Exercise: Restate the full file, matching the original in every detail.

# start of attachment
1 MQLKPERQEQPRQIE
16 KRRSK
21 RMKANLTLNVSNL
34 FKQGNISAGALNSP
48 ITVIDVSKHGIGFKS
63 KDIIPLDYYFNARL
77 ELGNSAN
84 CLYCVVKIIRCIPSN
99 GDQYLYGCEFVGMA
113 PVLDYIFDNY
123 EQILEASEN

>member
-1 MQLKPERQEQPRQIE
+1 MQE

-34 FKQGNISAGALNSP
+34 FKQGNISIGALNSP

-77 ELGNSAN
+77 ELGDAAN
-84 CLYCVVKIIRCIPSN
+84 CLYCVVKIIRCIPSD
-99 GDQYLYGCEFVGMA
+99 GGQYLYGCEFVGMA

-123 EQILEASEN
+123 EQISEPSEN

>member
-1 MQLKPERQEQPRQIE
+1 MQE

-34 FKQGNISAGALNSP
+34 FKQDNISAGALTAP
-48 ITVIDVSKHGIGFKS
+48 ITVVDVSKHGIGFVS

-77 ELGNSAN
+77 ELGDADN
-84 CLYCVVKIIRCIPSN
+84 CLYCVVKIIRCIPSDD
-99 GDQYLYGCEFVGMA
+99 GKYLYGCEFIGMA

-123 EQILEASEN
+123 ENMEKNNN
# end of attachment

1 MQLKPERQEQPRQIE
16 KRRSK
21 RMKANLTLNVSNL
34 FKQGNISAGALNSP
48 ITVIDVSKHGIGFKS
63 KDIIPLDYYFNARL
77 ELGNSAN
84 CLYCVVKIIRCIPSN
99 GDQYLYGCEFVGMA
113 PVLDYIFDNY
123 EQILEASEN

>member
-1 MQLKPERQEQPRQIE
+1 MQE

-34 FKQGNISAGALNSP
+34 FKQGNISIGALNSP

-77 ELGNSAN
+77 ELGDAAN
-84 CLYCVVKIIRCIPSN
+84 CLYCVVKIIRCIPSD
-99 GDQYLYGCEFVGMA
+99 GGQYLYGCEFVGMA

-123 EQILEASEN
+123 EQISEPSEN

>member
-1 MQLKPERQEQPRQIE
+1 MQE

-34 FKQGNISAGALNSP
+34 FKQDNISAGALTAP
-48 ITVIDVSKHGIGFKS
+48 ITVVDVSKHGIGFVS

-77 ELGNSAN
+77 ELGDADN
-84 CLYCVVKIIRCIPSN
+84 CLYCVVKIIRCIPSDD
-99 GDQYLYGCEFVGMA
+99 GKYLYGCEFIGMA

-123 EQILEASEN
+123 ENMEKNNN